In the area of climate policy, the EU Commission is pushing ahead with the further advancement of the Emissions Trading Directive. For example, it has made recommendations on the changes to the auction calendar (“backloading”) to increase certificate prices by means of interventionist measures. In order to continue making progress on the strategic development of climate policy, despite the absence of the European Council’s complete assignment, in March 2013 the Commission launched a public survey about climate policy leading up to 2030.
CO2 emissions trading
The draft of the allocation table that applies to Austria was already published nationally on March 5, 2012, and presented to the EU Commission. However, other member states did not transmit their records until much later; consequently, the review of these proposals is currently still pending. Since the EU Commission can only determine the Cross-Sectoral Correction Factor—which is used to balance the allocations using the EU-wide cap—after all reviews have been completed, the country-specific allocations can only be finalized once the review of all data has been concluded. Hence, at this time it is impossible to make any reliable assertions on the definitive CO2 cost burden for the next few years.
The compilation of a “Low Carbon Steel Roadmap” by EUROFER, the European Steel Association, currently represents an important focus in this context. It contains more definitive statements on the EU roadmaps and on the technically feasible potential for the European steel industry to reduce CO2 emissions as well as on the cost-effectiveness of such reductions. Potential is characterized specifically by the optimized use of available quantities of scrap, by the ongoing technological developments of the systems, and—though only on a long-term basis—by so-called “break-through” technologies, such as the partial replacement of the conventional blast furnace route through DRI/EAF steel production, or in other words, through the direct reduction of iron ore and its further processing on the basis of electric furnaces.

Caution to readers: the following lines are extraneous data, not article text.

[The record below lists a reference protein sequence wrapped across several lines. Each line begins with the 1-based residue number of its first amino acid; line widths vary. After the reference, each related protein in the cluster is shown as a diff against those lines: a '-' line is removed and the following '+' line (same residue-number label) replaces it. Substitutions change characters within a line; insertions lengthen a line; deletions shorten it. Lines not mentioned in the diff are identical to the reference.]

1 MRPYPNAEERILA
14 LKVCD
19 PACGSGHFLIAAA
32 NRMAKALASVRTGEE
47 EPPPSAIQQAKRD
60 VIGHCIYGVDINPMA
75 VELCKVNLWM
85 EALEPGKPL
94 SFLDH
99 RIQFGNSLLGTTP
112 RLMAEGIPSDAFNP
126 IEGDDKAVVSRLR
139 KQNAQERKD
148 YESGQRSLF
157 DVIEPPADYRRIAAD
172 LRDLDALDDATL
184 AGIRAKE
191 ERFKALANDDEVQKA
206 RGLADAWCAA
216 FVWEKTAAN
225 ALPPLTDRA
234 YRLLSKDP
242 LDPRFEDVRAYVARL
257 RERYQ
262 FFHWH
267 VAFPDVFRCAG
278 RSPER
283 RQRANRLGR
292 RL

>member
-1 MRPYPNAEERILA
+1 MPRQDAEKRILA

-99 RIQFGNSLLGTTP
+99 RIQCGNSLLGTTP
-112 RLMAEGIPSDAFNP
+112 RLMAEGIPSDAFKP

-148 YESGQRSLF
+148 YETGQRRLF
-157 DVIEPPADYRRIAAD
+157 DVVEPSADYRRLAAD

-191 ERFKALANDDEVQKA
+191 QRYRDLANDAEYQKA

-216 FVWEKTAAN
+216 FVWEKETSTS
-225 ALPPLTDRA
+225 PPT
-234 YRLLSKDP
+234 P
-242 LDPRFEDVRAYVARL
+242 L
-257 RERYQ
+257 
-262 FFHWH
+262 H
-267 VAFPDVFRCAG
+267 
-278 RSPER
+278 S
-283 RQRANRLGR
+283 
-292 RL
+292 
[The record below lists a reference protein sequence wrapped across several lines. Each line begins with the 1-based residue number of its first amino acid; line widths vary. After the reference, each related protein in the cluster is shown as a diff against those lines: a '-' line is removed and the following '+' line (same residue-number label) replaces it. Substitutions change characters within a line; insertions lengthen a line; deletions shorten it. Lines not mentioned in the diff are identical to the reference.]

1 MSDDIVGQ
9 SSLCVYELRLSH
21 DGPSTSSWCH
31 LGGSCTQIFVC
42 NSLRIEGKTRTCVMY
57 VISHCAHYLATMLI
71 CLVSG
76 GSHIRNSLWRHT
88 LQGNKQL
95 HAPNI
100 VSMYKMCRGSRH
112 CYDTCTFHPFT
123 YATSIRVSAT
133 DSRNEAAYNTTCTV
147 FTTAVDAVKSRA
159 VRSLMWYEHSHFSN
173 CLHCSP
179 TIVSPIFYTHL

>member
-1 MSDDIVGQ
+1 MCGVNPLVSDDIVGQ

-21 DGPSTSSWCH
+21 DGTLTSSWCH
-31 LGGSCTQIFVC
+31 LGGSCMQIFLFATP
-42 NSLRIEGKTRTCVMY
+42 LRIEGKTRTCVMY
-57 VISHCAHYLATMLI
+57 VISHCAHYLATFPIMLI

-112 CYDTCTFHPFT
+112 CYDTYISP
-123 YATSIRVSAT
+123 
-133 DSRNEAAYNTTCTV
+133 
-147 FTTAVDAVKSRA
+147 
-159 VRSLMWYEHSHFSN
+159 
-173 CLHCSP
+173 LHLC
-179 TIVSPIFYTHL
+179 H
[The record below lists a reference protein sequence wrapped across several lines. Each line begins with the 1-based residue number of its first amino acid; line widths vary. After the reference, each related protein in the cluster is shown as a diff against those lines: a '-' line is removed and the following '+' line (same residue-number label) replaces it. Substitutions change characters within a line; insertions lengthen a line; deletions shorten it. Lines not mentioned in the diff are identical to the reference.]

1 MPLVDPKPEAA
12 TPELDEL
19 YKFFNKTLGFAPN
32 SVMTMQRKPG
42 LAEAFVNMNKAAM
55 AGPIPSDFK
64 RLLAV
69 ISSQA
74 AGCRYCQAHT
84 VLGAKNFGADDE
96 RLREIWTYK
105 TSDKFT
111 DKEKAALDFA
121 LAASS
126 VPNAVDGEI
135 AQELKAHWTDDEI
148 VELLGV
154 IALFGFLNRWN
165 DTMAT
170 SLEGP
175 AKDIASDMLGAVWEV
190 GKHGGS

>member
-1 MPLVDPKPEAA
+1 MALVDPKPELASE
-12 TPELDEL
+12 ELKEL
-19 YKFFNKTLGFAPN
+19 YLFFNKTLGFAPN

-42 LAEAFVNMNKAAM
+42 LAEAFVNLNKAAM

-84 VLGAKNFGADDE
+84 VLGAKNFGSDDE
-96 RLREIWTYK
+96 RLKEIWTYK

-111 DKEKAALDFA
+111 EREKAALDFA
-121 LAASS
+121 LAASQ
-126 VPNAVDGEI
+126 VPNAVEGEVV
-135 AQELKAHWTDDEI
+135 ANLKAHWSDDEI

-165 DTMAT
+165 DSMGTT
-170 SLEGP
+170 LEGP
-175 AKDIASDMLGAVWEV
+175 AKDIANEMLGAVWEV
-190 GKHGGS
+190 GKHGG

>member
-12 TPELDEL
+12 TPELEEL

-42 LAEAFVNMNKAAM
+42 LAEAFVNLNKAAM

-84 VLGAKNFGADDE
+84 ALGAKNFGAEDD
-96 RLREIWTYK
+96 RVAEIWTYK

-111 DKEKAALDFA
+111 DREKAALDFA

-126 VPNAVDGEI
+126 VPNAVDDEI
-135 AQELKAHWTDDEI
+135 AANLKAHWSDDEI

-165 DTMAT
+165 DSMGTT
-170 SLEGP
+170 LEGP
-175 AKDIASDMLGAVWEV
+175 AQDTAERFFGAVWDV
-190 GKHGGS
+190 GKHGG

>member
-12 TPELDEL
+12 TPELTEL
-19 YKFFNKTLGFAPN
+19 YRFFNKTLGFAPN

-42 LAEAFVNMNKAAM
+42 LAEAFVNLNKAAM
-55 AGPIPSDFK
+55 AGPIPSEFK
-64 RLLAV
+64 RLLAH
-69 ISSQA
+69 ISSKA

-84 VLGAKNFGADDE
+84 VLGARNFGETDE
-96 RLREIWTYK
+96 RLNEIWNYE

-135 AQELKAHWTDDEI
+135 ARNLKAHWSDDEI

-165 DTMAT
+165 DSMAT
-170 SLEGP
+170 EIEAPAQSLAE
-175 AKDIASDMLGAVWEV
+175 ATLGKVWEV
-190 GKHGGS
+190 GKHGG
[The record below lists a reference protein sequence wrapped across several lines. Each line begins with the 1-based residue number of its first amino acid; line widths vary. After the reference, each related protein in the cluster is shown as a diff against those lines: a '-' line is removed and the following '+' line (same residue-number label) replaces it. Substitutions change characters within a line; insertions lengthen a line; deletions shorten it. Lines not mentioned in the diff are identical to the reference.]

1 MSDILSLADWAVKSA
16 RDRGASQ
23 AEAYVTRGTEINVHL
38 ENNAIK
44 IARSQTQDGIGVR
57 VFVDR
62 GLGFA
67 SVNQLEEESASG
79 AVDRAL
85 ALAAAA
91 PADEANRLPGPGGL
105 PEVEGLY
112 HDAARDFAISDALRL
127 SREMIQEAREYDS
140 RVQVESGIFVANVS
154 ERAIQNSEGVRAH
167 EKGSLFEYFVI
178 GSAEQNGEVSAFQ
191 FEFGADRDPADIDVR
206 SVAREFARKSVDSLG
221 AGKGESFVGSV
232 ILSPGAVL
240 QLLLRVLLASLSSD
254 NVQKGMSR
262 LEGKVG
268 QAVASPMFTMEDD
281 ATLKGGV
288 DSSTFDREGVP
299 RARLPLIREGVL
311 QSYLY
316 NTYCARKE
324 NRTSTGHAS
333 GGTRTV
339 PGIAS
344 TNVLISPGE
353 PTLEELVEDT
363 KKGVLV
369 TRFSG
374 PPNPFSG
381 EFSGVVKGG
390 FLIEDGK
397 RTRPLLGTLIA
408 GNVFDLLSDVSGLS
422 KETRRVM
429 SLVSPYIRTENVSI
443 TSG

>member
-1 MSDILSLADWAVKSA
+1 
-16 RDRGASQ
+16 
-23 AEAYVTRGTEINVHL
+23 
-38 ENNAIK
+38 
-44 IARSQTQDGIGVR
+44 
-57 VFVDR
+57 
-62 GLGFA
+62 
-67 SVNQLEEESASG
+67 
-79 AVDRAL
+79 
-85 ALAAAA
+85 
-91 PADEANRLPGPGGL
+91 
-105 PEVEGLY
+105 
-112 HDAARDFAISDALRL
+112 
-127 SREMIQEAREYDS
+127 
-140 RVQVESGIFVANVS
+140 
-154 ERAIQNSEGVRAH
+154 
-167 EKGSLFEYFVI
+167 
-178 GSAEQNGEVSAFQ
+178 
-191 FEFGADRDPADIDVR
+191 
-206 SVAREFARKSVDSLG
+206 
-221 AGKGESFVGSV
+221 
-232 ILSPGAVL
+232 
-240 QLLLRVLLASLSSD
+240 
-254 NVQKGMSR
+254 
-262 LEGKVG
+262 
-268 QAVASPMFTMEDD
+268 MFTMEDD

Life Cycle Assessment
Life Cycle Assessment (LCA) is a systematic analysis of the environmental impact of products across their entire life cycle. Moreover, it is also becoming increasingly significant on the customer side. A Group-wide working group was established on this issue within voestalpine (incorporating Purchasing, Sales, Marketing, Production, and Research as well as the environmental sector). In addition to monitoring developments, this working group handles the coordination of various LCA activities, such as data management and active participation in interest groups that represent the industry, for example, EUROFER and the World Steel Association.
Industrial Emissions Directive
The revised version of the Industrial Emissions Directive (IED) 2010/75/EU became effective at the start of 2011, replacing the IPPC Guideline (Integrated Pollution Prevention and Control Directive). It is intended to guarantee the Europe-wide standardization of systems-oriented threshold values and measures for certain industry facilities. On a national level, it is currently being implemented through the relevant administrative laws for facilities requiring permits (Materienrechte), such as the Waste Management Act, the Industrial Code, and Water Rights Act.
Currently at the voestalpine Group, the relevant plants and facilities are being inspected with an eye to any adjustment needs so that the Group can plan for and implement the measures and changes necessitated by these European regulations in a timely manner. To ensure the ecologically efficient implementation of the provisions of the industrial emissions directive on a national level, the Group is also actively involved with the ongoing implementation process within Austria.
1 Basis: Austrian Group locations because the vast majority of the Group’s environment-sensitive emissions policies apply here.